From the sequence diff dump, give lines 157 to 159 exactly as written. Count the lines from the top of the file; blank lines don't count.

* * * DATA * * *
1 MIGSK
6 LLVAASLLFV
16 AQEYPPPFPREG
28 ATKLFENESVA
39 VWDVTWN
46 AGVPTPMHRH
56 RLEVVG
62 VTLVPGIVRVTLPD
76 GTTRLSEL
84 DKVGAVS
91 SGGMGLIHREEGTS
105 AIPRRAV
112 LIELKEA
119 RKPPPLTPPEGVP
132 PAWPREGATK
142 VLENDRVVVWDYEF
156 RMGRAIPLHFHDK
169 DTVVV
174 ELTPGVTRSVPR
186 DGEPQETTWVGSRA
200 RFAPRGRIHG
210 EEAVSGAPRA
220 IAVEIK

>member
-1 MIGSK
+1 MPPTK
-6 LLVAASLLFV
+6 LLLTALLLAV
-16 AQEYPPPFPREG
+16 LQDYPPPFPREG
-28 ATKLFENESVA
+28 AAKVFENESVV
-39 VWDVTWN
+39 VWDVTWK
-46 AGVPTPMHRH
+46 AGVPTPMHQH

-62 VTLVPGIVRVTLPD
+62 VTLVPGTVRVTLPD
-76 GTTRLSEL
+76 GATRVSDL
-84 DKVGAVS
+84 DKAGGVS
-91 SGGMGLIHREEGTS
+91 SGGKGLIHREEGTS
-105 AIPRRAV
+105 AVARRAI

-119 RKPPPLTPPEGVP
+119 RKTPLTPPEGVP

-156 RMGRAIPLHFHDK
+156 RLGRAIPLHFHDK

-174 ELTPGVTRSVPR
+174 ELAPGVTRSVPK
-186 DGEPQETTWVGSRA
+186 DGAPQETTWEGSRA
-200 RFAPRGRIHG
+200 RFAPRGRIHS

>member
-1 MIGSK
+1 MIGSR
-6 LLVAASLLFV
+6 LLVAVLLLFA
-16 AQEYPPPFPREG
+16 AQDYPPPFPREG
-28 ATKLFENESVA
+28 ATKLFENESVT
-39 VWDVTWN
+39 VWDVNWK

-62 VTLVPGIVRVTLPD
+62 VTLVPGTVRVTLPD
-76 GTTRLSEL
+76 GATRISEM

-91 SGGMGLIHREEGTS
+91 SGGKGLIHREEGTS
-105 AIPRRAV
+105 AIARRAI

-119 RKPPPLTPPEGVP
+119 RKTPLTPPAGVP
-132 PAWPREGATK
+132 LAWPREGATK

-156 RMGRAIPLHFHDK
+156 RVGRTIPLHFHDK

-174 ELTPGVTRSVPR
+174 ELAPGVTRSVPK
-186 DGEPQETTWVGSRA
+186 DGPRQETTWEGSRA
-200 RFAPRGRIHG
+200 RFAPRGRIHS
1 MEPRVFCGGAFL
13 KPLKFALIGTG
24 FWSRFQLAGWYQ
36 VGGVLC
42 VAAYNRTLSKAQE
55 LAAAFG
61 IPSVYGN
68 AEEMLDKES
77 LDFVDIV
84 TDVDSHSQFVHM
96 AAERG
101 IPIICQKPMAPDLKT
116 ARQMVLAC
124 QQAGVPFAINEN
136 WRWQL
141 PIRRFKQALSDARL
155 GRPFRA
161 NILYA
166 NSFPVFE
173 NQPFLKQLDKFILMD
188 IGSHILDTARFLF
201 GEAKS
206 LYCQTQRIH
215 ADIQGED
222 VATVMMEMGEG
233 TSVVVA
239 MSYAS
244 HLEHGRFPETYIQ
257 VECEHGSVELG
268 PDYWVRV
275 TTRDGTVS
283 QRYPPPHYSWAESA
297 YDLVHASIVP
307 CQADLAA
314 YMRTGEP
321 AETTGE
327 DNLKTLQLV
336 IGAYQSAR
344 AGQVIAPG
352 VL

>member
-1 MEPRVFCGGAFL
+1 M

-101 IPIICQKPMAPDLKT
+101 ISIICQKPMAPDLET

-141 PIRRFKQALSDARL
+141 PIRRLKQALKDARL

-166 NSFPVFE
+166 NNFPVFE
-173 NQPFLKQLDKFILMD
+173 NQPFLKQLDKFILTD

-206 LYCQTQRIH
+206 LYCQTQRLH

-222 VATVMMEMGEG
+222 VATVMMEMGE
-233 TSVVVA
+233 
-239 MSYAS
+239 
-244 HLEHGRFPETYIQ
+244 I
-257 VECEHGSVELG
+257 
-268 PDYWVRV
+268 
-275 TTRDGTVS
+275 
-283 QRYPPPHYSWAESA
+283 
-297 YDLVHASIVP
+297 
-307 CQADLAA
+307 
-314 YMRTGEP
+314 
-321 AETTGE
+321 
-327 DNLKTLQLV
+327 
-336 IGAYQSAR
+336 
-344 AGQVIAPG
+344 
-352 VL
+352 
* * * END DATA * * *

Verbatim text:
-297 YDLVHASIVP
+297 
-307 CQADLAA